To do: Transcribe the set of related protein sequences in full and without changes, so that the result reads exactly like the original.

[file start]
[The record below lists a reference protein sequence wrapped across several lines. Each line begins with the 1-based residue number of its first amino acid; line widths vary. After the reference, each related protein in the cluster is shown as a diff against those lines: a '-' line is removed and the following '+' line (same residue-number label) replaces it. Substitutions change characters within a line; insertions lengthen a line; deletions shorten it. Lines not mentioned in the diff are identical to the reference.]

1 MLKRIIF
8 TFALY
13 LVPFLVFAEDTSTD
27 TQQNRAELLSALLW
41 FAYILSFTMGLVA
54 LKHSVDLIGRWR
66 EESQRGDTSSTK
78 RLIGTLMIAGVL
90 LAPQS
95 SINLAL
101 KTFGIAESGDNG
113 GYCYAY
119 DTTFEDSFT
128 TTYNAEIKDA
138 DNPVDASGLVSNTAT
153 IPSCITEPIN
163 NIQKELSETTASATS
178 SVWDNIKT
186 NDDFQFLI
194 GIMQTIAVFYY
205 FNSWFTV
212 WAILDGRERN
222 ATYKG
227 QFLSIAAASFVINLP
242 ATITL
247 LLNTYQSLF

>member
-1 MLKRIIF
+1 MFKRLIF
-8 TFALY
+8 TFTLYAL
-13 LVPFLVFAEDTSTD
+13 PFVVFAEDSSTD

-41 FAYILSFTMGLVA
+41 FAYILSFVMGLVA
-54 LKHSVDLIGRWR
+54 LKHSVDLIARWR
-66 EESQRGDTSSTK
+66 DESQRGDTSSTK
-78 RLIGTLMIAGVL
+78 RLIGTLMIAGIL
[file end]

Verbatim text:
[The record below lists a reference protein sequence wrapped across several lines. Each line begins with the 1-based residue number of its first amino acid; line widths vary. After the reference, each related protein in the cluster is shown as a diff against those lines: a '-' line is removed and the following '+' line (same residue-number label) replaces it. Substitutions change characters within a line; insertions lengthen a line; deletions shorten it. Lines not mentioned in the diff are identical to the reference.]

1 MLKRIIF
8 TFALY
13 LVPFLVFAEDTSTD
27 TQQNRAELLSALLW
41 FAYILSFTMGLVA
54 LKHSVDLIGRWR
66 EESQRGDTSSTK
78 RLIGTLMIAGVL
90 LAPQS
95 SINLAL
101 KTFGIAESGDNG
113 GYCYAY
119 DTTFEDSFT
128 TTYNAEIKDA
138 DNPVDASGLVSNTAT
153 IPSCITEPIN
163 NIQKELSETTASATS
178 SVWDNIKT
186 NDDFQFLI
194 GIMQTIAVFYY
205 FNSWFTV
212 WAILDGRERN
222 ATYKG
227 QFLSIAAASFVINLP
242 ATITL
247 LLNTYQSLF

>member
-1 MLKRIIF
+1 MFKRLIF
-8 TFALY
+8 TFTLYAL
-13 LVPFLVFAEDTSTD
+13 PFVVFAEDSSTD

-41 FAYILSFTMGLVA
+41 FAYILSFVMGLVA
-54 LKHSVDLIGRWR
+54 LKHSVDLIARWR
-66 EESQRGDTSSTK
+66 DESQRGDTSSTK
-78 RLIGTLMIAGVL
+78 RLIGTLMIAGIL